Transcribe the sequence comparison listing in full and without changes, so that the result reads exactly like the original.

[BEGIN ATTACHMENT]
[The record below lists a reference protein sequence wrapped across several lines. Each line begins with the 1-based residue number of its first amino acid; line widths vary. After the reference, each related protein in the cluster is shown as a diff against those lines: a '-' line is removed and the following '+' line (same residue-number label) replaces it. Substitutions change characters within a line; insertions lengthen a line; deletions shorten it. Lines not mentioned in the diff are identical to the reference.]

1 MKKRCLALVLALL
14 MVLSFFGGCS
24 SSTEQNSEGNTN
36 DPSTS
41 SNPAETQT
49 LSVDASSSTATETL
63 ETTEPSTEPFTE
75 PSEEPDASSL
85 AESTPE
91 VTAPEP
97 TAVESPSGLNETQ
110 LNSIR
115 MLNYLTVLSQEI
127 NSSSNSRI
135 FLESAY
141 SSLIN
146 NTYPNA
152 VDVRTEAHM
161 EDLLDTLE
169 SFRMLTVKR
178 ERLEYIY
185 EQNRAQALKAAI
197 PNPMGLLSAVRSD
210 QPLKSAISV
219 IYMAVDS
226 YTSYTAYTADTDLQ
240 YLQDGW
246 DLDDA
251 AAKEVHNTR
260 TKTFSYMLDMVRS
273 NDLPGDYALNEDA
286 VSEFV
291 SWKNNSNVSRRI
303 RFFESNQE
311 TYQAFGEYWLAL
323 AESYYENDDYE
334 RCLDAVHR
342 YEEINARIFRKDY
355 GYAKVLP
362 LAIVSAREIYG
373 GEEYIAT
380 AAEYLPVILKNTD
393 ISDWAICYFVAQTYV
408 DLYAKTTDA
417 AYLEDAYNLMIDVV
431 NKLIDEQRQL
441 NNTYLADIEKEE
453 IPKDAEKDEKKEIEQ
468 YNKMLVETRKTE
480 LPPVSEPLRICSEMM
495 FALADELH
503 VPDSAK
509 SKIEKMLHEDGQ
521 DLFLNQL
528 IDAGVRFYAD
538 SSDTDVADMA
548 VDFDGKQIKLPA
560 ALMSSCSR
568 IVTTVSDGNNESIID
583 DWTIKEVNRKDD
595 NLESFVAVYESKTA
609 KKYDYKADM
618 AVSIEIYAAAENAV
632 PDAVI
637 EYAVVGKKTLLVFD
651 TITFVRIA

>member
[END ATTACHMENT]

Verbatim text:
[The record below lists a reference protein sequence wrapped across several lines. Each line begins with the 1-based residue number of its first amino acid; line widths vary. After the reference, each related protein in the cluster is shown as a diff against those lines: a '-' line is removed and the following '+' line (same residue-number label) replaces it. Substitutions change characters within a line; insertions lengthen a line; deletions shorten it. Lines not mentioned in the diff are identical to the reference.]

1 MKKRCLALVLALL
14 MVLSFFGGCS
24 SSTEQNSEGNTN
36 DPSTS
41 SNPAETQT
49 LSVDASSSTATETL
63 ETTEPSTEPFTE
75 PSEEPDASSL
85 AESTPE
91 VTAPEP
97 TAVESPSGLNETQ
110 LNSIR
115 MLNYLTVLSQEI
127 NSSSNSRI
135 FLESAY
141 SSLIN
146 NTYPNA
152 VDVRTEAHM
161 EDLLDTLE
169 SFRMLTVKR
178 ERLEYIY
185 EQNRAQALKAAI
197 PNPMGLLSAVRSD
210 QPLKSAISV
219 IYMAVDS
226 YTSYTAYTADTDLQ
240 YLQDGW
246 DLDDA
251 AAKEVHNTR
260 TKTFSYMLDMVRS
273 NDLPGDYALNEDA
286 VSEFV
291 SWKNNSNVSRRI
303 RFFESNQE
311 TYQAFGEYWLAL
323 AESYYENDDYE
334 RCLDAVHR
342 YEEINARIFRKDY
355 GYAKVLP
362 LAIVSAREIYG
373 GEEYIAT
380 AAEYLPVILKNTD
393 ISDWAICYFVAQTYV
408 DLYAKTTDA
417 AYLEDAYNLMIDVV
431 NKLIDEQRQL
441 NNTYLADIEKEE
453 IPKDAEKDEKKEIEQ
468 YNKMLVETRKTE
480 LPPVSEPLRICSEMM
495 FALADELH
503 VPDSAK
509 SKIEKMLHEDGQ
521 DLFLNQL
528 IDAGVRFYAD
538 SSDTDVADMA
548 VDFDGKQIKLPA
560 ALMSSCSR
568 IVTTVSDGNNESIID
583 DWTIKEVNRKDD
595 NLESFVAVYESKTA
609 KKYDYKADM
618 AVSIEIYAAAENAV
632 PDAVI
637 EYAVVGKKTLLVFD
651 TITFVRIA

>member